Author Topic: A Close-Fitting Sloper  (Read 85984 times)

posaune

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Re: A Close-Fitting Sloper
« Reply #195 on: May 10, 2016, 05:59:22 AM »
Oh Jim, Lepus is right. The back neck is dipping. and before adding a collar and sleeve the neck - armholes schould be right.
And thank you for clerifying where the 2 cm are.
To your problem: You are right a committee is bad for advising. (I'll try to slap on my hands before writing) Peterle is a good adviser and will lead you through. So do what he wrote, open the upper 2/3 of the sleeve seam and rotate the SP into the back and look how the sleeve hangs now.
Start with 1 cm to........
(Before I slap on my hands: It could be that you must open all and rotate the side seam point too)
lg
posaune
to write about it makes the progress so slow - so the nerves are strung - in reality
with a few hand intervened, it would be done quickly (this sentence I googled!).

jruley

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Re: A Close-Fitting Sloper
« Reply #196 on: May 10, 2016, 07:29:11 AM »
Oh Jim, Lepus is right. The back neck is dipping. and before adding a collar and sleeve the neck - armholes schould be right.


I didn't say he was wrong, and I am truly grateful for everyone's input.  However - neither he, nor you, have told me what to do to fix the neck.  Maybe it should be obvious, but do I just raise the back neck height?  How much?  Or is it more complicated?

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You are right a committee is bad for advising.


I meant no offense, and I'm sorry if any was taken.  It's perfectly natural that different people confronted with a problem like this will see different things, and take different approaches.  But I can only move in one direction, unless I want to make multiple toiles; so sometimes I just need to be patient and let the group reach consensus.

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to write about it makes the progress so slow - so the nerves are strung - in reality with a few hand intervened, it would be done quickly


It reminds me of reading about the scientists updating software on the Mars rovers.  It takes 20 minutes for the commands to go up, and another 20 minutes to get an answer.  In our case it's more like 10-12 hours!  So, what's most helpful to me is not just a comment (the neckhole is wrong) but some instructions (here's how to fix it).  Otherwise I have to ask more questions and we go through another 12 hour cycle.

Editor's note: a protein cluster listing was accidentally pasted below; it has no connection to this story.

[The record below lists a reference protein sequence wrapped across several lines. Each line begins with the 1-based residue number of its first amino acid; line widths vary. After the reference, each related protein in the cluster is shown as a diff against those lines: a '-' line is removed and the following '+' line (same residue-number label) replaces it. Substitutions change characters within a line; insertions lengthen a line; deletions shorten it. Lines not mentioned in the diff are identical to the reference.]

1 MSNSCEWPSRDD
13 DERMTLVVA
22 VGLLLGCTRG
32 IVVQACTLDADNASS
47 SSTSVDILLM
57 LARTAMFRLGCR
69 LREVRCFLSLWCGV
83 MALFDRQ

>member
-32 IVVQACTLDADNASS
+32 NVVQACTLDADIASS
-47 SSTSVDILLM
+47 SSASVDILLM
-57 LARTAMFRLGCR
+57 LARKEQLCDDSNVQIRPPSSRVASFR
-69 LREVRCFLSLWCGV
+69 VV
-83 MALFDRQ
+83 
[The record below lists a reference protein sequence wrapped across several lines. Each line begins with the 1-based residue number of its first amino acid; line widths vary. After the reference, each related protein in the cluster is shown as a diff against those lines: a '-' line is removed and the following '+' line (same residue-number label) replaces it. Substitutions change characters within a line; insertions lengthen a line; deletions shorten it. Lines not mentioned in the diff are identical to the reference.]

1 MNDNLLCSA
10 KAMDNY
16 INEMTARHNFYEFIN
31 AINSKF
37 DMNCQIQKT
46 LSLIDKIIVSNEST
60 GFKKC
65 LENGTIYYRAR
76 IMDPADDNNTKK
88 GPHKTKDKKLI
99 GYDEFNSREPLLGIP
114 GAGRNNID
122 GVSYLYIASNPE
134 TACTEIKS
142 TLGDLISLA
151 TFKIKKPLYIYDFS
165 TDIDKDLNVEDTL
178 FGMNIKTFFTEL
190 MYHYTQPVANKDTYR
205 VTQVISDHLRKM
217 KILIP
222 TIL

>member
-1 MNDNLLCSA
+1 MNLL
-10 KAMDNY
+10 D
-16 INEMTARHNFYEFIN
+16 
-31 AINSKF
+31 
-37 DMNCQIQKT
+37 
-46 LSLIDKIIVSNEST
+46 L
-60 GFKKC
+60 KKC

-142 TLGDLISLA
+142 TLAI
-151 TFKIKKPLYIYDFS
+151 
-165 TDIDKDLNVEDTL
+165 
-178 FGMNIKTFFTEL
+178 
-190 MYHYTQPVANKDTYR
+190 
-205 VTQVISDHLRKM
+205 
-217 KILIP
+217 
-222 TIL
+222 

Now back to the sleeve:

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...open the upper 2/3 of the sleeve seam and rotate the SP into the back and look how the sleeve hangs now.


Maybe I misunderstood, but I thought the idea was to move the SP forward, and redraw the curves accordingly?
« Last Edit: May 10, 2016, 10:25:21 AM by jruley »

jruley

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Re: A Close-Fitting Sloper
« Reply #197 on: May 10, 2016, 11:31:17 AM »
Not having a clear plan forward, I decided to try a little experiment.
First, for reference, here is the left shoulder "as is":







It looked to me like there is excess bulk in both front and back, so I tried pinning some of it out:







It's a long way from perfect, but I think definitely helped.  The vertical pull lines would seem to indicate that a higher sleeve cap would fit better; and a higher cap would be narrower, reducing the bulk where I pinned it.

I'm sure professional eyes will see things I missed.  I left the pins in place in case anyone wants me to try some adjustments.

peterle

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Re: A Close-Fitting Sloper
« Reply #198 on: May 10, 2016, 07:08:48 PM »
Itīs hard to say wether this alteration is sufficient. It seems to be mainly cosmetics(wich is a good thing when theright  balance is achieved) .
Particular I canīt see the back of the arm. in the older pics there was a severe pulling, letīs say in biceps height. I think this will not be removed by your alteration.

Posaunes tip to rotate the sleeve in the armhole is easy and fast to do and possibly removes all the problems. Especially the left sleeve looks twisted. Try it. In case it doesnīt work, we will try somthing different. Iīm sure we will solve this as well although we both hate fitting sleeves.
By the way, "sleeve seam" means armhole seam I think.

Something you should do in any case: the curve of the front armhole and the front  curve of the sleeve  should be fully congruent from sideseam to about 1" above your first prick. This is important for a clean sleeve.

Regarding the neckhole: Iīve adressed this in post #168. In case you did it then it was not sufficient. The aim is to get the back neckhole running horizontal when worn. It seems it dips now for circa 1-1,5 cm in center back. just let your wife draw a new back neck line on the toile when you wear it. in the pattern the back neckhole will just be shallower.

jruley

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Re: A Close-Fitting Sloper
« Reply #199 on: May 10, 2016, 10:16:20 PM »

Posaunes tip to rotate the sleeve in the armhole is easy and fast to do and possibly removes all the problems. Especially the left sleeve looks twisted. Try it. In case it doesnīt work, we will try somthing different. Iīm sure we will solve this as well although we both hate fitting sleeves.  By the way, "sleeve seam" means armhole seam I think.


Posaune wrote:

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...open the upper 2/3 of the sleeve seam and rotate the SP into the back and look how the sleeve hangs now.


This would have left the bottom 1/3 of the "sleeve" (i.e. armhole) seam attached.  So, just to be clear, you are saying to rip the whole seam and rotate the sleeve in the armhole?


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Regarding the neckhole: Iīve adressed this in post #168. In case you did it then it was not sufficient.